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Zhen Zhang and Zong-Ming Cheng

Jasmonates are a group of native plant bioregulators that occur widely in the plant kingdom and exert various physiological activities when applied exogenously to plants. We investigated the effect of free jasmonic acid (JA) on stem and root growth and tuberization of potato in vitro nodal culture. Nodal cuttings of three potato cultivars, Norchip, Red Pontiac, and Russet Burbank, were cultured in 2.5 × 15 cm test tubes containing either nodal culture (MS with 2% sucrose) or tuber-inducing (MS with 8% sucrose and 11.5 μm kinetin) medium. The media were supplemented with JA at 0, 0.1, 0.5 1.0, 5.0, 10.0 and 50 m. The cultures were maintained under a 16-hour photoperiod at 24°C for 6 weeks. Potato cultivars showed different sensitivities to JA in stem growth. Norchip is the most and Red Pontiac the least sensitive cultivar. On the nodal culture medium, stem length of Norchip was promoted at 0.1–5 μm, and inhibited at 10–50 μm of JA, but that of Red Pontiac was promoted by JA at all concentrations tested. The number of nodes increased significantly on media with JA than that on medium without JA. The number of adventitious roots did not, but the lateral roots increased significantly when JA was added to the medium. On tuber-inducing media, stem length and node number did not appear to be affected by addition of JA to the medium. The number of axillary shoots increased significantly on the media with low concentrations of JA (0.1–5 μm). No microtubers formed on both media from all three cultivars in 6 weeks.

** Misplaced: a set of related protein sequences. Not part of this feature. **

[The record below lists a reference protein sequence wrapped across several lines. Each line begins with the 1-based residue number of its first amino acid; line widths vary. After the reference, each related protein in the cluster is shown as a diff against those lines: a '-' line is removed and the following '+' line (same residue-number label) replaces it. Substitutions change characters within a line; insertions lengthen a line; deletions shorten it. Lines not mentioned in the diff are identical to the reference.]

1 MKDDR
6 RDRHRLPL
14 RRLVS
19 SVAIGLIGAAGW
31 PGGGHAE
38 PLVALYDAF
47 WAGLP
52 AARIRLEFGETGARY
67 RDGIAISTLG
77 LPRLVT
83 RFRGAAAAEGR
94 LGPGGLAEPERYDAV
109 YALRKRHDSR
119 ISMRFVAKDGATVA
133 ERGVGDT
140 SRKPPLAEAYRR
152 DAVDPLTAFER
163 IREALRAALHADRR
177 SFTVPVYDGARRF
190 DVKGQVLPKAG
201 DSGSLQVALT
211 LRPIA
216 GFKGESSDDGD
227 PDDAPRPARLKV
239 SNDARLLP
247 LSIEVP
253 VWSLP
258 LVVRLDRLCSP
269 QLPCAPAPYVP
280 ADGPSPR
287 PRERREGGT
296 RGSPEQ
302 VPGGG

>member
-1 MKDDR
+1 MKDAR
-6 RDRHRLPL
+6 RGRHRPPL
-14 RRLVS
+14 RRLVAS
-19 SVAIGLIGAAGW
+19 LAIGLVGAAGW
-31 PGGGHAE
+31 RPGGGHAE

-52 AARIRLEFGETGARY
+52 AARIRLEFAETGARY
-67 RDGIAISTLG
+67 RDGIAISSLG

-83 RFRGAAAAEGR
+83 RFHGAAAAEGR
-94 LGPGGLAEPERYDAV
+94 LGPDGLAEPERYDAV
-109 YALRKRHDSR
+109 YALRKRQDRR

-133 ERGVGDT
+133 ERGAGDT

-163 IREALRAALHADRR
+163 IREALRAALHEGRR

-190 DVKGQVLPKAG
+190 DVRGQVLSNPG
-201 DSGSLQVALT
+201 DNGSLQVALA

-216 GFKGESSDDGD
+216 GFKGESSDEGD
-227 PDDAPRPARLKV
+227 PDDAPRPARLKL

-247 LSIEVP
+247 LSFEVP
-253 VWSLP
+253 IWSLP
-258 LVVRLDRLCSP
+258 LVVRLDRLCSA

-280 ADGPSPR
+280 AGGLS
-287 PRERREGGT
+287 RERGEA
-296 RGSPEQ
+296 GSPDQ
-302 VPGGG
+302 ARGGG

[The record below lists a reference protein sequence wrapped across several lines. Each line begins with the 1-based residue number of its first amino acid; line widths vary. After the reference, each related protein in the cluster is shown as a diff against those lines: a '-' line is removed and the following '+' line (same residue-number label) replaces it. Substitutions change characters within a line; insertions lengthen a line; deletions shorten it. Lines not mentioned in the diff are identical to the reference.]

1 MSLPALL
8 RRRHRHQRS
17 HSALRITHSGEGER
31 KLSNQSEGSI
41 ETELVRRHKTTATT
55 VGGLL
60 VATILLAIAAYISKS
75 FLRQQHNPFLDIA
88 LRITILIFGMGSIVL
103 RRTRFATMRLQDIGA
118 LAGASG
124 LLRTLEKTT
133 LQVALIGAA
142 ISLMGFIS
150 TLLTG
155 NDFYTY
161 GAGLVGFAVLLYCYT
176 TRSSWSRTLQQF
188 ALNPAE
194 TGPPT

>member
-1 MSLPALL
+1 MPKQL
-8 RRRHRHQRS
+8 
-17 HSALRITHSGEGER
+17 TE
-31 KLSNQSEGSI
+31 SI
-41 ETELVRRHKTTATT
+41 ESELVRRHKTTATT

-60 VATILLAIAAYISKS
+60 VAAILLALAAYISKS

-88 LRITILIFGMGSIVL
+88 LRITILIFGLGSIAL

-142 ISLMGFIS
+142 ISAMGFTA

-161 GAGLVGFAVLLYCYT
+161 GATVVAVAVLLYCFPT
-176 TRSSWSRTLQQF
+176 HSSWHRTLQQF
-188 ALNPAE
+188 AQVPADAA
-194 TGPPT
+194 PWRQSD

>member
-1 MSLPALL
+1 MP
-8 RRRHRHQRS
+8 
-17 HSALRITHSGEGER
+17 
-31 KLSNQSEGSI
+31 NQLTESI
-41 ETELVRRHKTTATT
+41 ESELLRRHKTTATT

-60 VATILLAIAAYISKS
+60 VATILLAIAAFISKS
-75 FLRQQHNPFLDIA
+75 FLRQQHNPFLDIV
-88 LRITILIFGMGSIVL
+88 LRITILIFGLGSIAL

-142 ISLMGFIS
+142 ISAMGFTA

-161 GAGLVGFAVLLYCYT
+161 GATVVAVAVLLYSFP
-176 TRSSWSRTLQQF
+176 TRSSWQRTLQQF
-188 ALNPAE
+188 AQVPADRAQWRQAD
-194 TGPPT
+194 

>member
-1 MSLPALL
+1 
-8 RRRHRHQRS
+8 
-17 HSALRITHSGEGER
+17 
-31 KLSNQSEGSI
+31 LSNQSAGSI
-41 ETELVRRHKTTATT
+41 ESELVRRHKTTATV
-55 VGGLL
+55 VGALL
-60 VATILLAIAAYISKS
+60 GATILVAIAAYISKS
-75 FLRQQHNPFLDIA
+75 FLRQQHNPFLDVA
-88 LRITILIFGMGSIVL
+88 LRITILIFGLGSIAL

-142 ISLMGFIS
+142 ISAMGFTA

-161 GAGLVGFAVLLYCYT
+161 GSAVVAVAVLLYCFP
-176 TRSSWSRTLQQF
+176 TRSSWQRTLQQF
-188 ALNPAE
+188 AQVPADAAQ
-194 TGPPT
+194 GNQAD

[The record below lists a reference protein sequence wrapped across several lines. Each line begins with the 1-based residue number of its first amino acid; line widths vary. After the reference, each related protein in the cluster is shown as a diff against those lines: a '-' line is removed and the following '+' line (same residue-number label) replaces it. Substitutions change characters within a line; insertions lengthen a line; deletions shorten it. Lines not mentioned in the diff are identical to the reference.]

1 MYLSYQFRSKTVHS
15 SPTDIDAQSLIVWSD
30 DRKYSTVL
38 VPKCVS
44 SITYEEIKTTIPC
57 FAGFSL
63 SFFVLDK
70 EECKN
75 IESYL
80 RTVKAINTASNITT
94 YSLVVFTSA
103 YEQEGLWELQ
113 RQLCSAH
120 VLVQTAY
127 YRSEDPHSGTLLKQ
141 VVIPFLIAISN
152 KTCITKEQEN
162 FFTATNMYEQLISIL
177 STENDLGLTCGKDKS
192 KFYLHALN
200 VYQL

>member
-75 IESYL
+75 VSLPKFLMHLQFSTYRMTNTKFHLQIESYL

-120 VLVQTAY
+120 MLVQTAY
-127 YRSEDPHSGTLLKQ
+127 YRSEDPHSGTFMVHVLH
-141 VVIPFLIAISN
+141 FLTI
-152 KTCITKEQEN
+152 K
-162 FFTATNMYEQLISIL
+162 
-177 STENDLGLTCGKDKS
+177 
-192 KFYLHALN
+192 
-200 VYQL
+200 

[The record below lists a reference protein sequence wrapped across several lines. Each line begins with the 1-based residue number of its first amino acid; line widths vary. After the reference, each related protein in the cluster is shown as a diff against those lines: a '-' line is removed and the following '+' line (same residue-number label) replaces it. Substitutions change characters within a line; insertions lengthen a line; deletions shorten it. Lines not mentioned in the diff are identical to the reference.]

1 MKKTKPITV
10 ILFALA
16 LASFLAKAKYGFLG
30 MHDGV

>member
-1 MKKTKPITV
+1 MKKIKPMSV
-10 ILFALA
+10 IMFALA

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Francis H. Witham, Charles W. Heuser, and Jun Chen

Ethidium bromide (EB), at 10-5 to 10-4 M, progressively inhibits NAA-induced rooting of mung bean cuttings. Cycloheximide (CH), 6-methylpurine (6-MP) and kinetin (KIN) also inhibited rooting at the same concentrations, although CH and 6-MP were more effective.

At 70 and up to 130 hours of incubation, after cuttings received a 1-ml pulse of NAA (10-4 M), they exhibited a progressive increase in the number of observed adventitious roots. The addition of one of the inhibitors, 6-MP, EB or KIN to cuttings, pulsed 48 hours earlier with NAA, showed an initial slight inhibition with increased inhibition over time. CH, however, inhibited rooting immediately after addition. From these and other similar kinetic studies, it appears that 6-MP, EB and KIN operate at the transcriptional level and that CH inhibits translation.

Lineweaver-Burk plot analysis of NAA-induced rooting inhibition showed that EB may act as a competitive inhibitor of NAA. Since EB is a known intercalating agent and competitively inhibits NAA-induced rooting, NAA may influence gene expression by ultimately binding to DNA. Studies with space-filling and computer-generated models show that both NAA and EB can bind to certain dinucleotides by an intercalation mechanism.

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Sarah E. Bruce and D. Bradley Rowe